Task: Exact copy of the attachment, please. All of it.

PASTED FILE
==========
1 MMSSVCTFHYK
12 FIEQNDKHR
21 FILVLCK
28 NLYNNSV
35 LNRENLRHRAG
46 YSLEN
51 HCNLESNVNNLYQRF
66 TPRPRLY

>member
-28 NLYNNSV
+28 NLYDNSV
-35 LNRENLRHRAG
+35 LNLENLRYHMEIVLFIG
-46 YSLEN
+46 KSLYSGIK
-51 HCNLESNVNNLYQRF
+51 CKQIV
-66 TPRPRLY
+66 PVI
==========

1 MMSSVCTFHYK
12 FIEQNDKHR
21 FILVLCK
28 NLYNNSV
35 LNRENLRHRAG
46 YSLEN
51 HCNLESNVNNLYQRF
66 TPRPRLY

>member
-28 NLYNNSV
+28 NLYDNSV
-35 LNRENLRHRAG
+35 LNLENLRYHMEIVLFIG
-46 YSLEN
+46 KSLYSGIK
-51 HCNLESNVNNLYQRF
+51 CKQIV
-66 TPRPRLY
+66 PVI